business news in context, analysis with attitude

The New York Times reports on the mixed prospects that may face mixed-use developments.

From the Times story:

"Mixed-use projects have been a hallmark of the country’s urban renaissance over the past couple of decades. They are often thriving complexes built with an ecosystem of residences, offices, plazas, hotels, shops and restaurants. Developers like them for the scope, and business owners like them for the round-the-clock density of people.

"In some cases, these projects have transformed whole areas: The 28-acre Hudson Yards over an old train yard brought new life to an underused corner of Manhattan, and the 56-acre Water Street Tampa in Florida will connect the city’s downtown with its waterfront. In general, they have helped define the live-work-play ethos that many younger professionals seek in cities.

"But the coronavirus threatens to upend the allure of retail and restaurants in these developments. Safety concerns and a changing patchwork of state and local virus-related regulations have led developers to rethink the layouts and designs of such areas. Ideas coming to the fore could be around for years, or they could start to fade away at the first sign of a coronavirus vaccine."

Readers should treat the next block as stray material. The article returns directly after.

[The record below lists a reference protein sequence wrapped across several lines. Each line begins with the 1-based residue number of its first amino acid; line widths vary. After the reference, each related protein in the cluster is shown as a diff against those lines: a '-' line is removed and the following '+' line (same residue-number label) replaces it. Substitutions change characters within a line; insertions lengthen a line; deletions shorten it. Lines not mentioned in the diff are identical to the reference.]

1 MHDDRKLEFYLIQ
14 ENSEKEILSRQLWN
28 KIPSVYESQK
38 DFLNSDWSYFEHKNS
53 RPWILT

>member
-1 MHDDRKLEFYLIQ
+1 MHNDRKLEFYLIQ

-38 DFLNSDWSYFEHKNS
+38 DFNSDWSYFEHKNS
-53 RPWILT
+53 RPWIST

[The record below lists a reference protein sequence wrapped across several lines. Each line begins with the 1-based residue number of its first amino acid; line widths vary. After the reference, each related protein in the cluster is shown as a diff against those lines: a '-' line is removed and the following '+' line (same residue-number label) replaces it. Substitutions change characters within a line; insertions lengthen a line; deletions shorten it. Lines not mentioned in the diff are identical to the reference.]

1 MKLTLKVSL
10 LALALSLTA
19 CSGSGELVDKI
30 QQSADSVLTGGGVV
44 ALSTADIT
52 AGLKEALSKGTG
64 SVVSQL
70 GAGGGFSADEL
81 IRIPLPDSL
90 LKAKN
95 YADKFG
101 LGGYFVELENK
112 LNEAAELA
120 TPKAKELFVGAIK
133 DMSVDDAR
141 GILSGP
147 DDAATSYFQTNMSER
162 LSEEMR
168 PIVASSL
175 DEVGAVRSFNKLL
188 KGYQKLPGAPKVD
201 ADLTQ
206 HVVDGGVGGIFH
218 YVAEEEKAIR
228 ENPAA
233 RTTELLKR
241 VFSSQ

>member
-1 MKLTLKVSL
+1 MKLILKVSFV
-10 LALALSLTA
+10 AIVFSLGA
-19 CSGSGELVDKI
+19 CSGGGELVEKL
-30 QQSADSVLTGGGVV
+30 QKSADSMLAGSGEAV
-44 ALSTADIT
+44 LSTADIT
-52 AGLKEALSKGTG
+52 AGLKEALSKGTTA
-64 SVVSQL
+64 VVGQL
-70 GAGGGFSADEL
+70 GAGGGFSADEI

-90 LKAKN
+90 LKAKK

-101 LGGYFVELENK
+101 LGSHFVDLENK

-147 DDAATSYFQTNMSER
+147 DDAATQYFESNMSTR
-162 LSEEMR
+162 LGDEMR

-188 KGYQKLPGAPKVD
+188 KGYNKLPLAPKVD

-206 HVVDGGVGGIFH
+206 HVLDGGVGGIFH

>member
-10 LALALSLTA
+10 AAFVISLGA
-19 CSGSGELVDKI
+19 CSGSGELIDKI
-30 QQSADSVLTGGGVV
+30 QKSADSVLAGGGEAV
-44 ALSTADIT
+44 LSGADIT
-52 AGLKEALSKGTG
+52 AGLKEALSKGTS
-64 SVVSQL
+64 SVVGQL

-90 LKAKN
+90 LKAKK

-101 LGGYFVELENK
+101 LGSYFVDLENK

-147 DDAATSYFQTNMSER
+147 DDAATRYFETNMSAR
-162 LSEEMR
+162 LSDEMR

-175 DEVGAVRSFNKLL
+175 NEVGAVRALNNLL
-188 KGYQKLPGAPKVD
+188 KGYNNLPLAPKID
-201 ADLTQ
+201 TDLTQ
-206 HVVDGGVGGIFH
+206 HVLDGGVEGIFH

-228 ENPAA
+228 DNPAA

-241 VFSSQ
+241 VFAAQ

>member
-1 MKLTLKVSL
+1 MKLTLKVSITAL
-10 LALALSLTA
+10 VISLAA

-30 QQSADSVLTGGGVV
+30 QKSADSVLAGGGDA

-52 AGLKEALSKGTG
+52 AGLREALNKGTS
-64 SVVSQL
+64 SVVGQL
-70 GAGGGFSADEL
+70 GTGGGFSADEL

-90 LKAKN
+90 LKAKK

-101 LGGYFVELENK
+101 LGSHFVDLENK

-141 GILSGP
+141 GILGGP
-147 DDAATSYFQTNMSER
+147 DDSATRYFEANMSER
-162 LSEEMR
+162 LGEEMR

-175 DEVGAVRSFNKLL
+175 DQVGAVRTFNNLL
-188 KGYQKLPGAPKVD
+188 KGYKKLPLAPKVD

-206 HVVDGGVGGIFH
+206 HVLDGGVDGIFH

On the other hand, mixed use continues to be an attractive model to developers, since it spreads out their bets - a development isn't dependent just on retail, or just on office space, or just on housing.

KC's View:

This isn't just big mixed use developments.  In my little Connecticut town (population, about 20,000), there are three separate such developments in various stages of progress, and I would imagine that these folks have to be rethinking what the changed world means in terms of the real estate balance, the allocation of space, and the degree to which certain safeguards have to be built in just in case.

One advantage these suburban mixed use developments may have is the ability to provide certain desirable urban-style amenities that people still want while still offering greater space and access to things like fresh air that suddenly seemed a lot more important and attractive during the pandemic.